Forced removal of children from criminal families proposed

Leading members of Venstre back up their Odense mayoral candidate who called for the removal and subsequent adoption of children born into persistently criminal families

Venstre’s mayoral candidate in Odense, Jane Jegind, wants to forcibly remove children from families with persistently criminal backgrounds and put them up for adoption.

She pointed to figures from Odense Council that show that 40 percent of the criminals living in the city’s Vollsmose ghetto came from, or were controlled by, only two families.

“Letting them start their lives in new families with different values would give them a far better life,” Jegind told TV2 News. “I think that when there is persistent criminal activity we need to use tools that help children have different role models.”

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Criminal families
It is currently only possible for the state to forcibly remove and put up for adoption children whose parents are incapable of caring for them, and the immigration spokesperson for Radikale, Zenia Stampe, sees no need to change this.

“Some totalitarian states might think it’s okay to remove children from criminal parents but it’s not something that we do in Denmark,” Stampe told TV2 News. “We only remove children if the parents are incapable of looking after them.”

Rejected by government, supported by Venstre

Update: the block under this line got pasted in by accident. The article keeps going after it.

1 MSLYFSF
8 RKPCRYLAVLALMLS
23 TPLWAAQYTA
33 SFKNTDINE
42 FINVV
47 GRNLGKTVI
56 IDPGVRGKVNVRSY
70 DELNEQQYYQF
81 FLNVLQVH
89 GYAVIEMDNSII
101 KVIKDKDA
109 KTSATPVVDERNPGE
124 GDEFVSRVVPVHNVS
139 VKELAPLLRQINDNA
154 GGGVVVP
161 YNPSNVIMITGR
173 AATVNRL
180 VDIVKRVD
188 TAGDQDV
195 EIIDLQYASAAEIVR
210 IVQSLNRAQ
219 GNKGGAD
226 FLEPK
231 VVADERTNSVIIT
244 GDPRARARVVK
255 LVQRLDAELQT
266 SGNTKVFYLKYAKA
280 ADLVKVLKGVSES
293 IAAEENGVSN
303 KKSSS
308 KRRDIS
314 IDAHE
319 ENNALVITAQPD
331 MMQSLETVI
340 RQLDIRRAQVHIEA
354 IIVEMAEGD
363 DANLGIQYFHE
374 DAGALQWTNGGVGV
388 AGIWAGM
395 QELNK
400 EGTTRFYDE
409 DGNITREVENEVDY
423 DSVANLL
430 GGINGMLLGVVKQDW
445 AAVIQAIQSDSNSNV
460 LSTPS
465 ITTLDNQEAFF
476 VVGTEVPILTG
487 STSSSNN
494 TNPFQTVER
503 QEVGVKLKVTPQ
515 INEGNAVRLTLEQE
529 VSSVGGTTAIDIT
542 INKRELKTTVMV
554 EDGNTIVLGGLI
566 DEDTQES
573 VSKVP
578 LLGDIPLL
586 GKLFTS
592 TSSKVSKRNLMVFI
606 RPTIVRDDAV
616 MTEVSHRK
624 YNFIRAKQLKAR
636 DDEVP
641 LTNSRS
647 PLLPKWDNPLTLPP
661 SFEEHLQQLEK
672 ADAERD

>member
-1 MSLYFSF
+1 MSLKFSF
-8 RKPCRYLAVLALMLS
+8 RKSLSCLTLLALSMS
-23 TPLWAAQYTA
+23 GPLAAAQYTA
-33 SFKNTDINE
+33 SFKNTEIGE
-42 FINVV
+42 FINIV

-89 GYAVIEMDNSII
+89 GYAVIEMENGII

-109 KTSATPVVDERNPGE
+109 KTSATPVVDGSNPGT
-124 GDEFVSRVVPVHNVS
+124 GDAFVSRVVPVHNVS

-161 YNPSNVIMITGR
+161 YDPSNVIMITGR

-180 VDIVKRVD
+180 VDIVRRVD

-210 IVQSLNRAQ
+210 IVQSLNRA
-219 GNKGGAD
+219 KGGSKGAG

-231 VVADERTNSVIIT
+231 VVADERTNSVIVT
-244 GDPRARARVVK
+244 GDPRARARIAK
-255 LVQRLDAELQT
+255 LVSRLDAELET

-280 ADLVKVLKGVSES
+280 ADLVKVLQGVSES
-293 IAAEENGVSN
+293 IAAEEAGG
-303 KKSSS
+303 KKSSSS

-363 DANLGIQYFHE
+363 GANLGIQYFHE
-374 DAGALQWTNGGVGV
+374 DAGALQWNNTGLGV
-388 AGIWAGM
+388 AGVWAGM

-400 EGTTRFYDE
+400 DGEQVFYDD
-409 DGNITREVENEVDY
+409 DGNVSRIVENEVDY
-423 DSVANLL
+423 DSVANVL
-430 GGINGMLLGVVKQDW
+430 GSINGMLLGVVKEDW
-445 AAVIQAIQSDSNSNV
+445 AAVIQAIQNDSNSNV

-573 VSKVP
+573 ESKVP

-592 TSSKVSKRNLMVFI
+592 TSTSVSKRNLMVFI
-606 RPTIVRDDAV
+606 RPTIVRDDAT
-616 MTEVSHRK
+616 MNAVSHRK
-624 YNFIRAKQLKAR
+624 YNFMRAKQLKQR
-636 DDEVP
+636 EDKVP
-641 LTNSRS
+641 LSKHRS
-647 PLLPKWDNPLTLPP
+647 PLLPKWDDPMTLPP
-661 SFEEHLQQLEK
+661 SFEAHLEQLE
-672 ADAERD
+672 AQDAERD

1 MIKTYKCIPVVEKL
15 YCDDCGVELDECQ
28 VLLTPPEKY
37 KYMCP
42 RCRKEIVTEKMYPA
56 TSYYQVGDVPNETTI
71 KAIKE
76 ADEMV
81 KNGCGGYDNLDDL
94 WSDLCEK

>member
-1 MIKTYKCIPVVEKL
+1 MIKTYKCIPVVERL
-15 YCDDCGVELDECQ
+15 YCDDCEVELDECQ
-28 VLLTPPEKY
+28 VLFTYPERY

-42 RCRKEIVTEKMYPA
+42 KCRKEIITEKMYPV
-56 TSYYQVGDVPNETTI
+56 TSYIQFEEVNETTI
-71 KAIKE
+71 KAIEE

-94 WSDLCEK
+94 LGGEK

The immigration spokesperson for Socialdemokraterne, Trine Bramsen, also dismissed the idea.

“You are taking away the rights of children to have their biological parents – not just for a period, but for the rest of their lives," she told TV2 News. "We know there are serious consequences when children are not given the right to see their parents or know who they are.”

But the idea cannot be dismissed as simply a whacky proposal by a local party member. The party top of Venstre, Denmark's largest political party, supports the idea.

“Venstre wants to look, without prejudice, at all the proposals in Odense regarding the question of forced adoptions,” Venstre’s legal spokesperson Karsten Lauritzen told Berlingske newspaper. “We want to examine if it is possible, if it would work, and whether it would help councils solve problems with criminal families who pass on their criminality to future generations."





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